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Tweet from Garrett Serack

2016 Aug 18, 2:57
For the record, yes you can run on Linux in Bash on Windows (aka ) /cc @bitcrazed @bradwilson
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WinRT Toast from PowerShell

2016 Jun 15, 3:54

I've made a PowerShell script to show system toast notifications with WinRT and PowerShell. Along the way I learned several interesting things.

First off calling WinRT from PowerShell involves a strange syntax. If you want to use a class you write [-Class-,-Namespace-,ContentType=WindowsRuntime] first to tell PowerShell about the type. For example here I create a ToastNotification object:

[void][Windows.UI.Notifications.ToastNotification,Windows.UI.Notifications,ContentType=WindowsRuntime];
$toast = New-Object Windows.UI.Notifications.ToastNotification -ArgumentList $xml;
And here I call the static method CreateToastNotifier on the ToastNotificationManager class:
[void][Windows.UI.Notifications.ToastNotificationManager,Windows.UI.Notifications,ContentType=WindowsRuntime];
$notifier = [Windows.UI.Notifications.ToastNotificationManager]::CreateToastNotifier($AppUserModelId);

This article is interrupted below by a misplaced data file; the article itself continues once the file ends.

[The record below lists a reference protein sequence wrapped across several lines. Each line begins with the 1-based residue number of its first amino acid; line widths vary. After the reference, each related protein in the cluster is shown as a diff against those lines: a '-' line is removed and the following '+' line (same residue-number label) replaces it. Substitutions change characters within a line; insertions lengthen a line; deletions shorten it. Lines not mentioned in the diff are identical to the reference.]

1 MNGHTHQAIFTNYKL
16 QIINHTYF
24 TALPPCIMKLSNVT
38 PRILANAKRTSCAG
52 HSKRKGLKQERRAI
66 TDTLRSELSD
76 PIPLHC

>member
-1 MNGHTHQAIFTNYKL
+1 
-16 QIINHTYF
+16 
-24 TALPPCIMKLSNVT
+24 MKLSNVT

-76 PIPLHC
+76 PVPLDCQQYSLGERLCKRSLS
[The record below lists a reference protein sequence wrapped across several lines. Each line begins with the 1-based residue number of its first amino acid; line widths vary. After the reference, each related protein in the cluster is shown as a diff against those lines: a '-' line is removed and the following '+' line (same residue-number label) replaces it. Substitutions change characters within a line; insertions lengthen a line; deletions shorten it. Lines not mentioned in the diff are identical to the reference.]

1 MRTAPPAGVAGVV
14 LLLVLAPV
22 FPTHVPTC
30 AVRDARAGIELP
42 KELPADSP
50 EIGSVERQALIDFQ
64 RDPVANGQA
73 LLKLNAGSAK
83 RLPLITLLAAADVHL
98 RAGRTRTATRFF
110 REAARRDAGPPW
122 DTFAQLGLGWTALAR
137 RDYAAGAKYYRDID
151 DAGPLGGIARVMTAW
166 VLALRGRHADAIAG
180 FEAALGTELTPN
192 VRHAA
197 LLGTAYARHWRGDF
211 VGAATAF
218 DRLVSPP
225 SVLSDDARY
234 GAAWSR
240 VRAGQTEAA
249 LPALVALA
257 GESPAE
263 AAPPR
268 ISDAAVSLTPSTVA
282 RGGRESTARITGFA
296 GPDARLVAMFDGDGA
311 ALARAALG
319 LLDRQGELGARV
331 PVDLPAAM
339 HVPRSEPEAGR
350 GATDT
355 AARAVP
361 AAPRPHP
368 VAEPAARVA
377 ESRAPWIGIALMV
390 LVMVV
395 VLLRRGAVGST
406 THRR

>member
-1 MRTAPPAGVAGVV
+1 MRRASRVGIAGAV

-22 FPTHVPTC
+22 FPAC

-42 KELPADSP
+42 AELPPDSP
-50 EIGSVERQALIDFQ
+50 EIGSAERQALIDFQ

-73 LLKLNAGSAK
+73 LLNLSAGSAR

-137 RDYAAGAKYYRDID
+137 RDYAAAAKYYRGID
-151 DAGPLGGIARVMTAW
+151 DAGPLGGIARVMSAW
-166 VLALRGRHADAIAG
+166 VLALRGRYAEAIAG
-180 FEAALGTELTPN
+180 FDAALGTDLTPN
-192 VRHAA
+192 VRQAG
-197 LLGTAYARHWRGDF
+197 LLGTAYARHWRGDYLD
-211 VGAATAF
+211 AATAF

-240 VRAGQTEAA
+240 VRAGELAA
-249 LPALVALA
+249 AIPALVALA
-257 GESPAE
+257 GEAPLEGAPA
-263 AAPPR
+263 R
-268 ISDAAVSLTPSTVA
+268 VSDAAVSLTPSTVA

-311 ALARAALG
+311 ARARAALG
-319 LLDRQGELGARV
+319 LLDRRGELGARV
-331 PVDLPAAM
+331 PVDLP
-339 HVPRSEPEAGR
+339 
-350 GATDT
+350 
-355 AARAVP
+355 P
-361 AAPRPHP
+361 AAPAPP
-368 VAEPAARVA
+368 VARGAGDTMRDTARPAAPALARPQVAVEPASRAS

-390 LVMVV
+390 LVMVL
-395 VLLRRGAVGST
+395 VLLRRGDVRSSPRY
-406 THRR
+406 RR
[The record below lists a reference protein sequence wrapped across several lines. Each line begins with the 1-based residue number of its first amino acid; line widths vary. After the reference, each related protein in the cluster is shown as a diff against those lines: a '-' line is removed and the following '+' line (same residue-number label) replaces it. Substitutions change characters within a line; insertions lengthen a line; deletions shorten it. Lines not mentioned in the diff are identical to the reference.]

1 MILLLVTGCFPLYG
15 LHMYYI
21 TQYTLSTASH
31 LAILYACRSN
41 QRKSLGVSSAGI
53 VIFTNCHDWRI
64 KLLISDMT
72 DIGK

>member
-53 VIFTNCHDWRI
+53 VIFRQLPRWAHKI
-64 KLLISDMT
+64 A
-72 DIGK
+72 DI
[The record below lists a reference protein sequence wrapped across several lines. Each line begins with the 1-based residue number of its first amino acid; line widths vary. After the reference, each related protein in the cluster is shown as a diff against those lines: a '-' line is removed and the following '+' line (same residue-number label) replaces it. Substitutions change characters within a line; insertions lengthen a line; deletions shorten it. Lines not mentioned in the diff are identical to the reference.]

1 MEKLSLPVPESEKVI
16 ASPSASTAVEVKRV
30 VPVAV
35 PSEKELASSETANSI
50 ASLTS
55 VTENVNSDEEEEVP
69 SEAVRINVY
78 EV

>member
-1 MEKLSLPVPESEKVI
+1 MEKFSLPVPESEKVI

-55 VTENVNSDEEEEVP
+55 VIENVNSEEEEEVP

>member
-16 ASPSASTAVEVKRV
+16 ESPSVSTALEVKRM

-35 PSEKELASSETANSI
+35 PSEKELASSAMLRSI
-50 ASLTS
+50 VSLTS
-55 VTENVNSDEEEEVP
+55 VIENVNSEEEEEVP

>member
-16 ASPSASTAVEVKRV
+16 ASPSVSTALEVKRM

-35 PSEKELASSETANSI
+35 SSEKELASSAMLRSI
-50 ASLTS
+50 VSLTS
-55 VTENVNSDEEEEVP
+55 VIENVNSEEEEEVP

With this I can call WinRT methods and this is enough to show a toast but to handle the click requires a little more work.

To handle the user clicking on the toast I need to listen to the Activated event on the Toast object. However Register-ObjectEvent doesn't handle WinRT events. To work around this I created a .NET event wrapper class to turn the WinRT event into a .NET event that Register-ObjectEvent can handle. This is based on Keith Hill's blog post on calling WinRT async methods in PowerShell. With the event wrapper class I can run the following to subscribe to the event:

function WrapToastEvent {
param($target, $eventName);

Add-Type -Path (Join-Path $myPath "PoshWinRT.dll")
$wrapper = new-object "PoshWinRT.EventWrapper[Windows.UI.Notifications.ToastNotification,System.Object]";
$wrapper.Register($target, $eventName);
}

[void](Register-ObjectEvent -InputObject (WrapToastEvent $toast "Activated") -EventName FireEvent -Action {
...
});

To handle the Activated event I want to put focus back on the PowerShell window that created the toast. To do this I need to call the Win32 function SetForegroundWindow. Doing so from PowerShell is surprisingly easy. First you must tell PowerShell about the function:

Add-Type @"
using System;
using System.Runtime.InteropServices;
public class PInvoke {
[DllImport("user32.dll")] [return: MarshalAs(UnmanagedType.Bool)]
public static extern bool SetForegroundWindow(IntPtr hwnd);
}
"@
Then to call: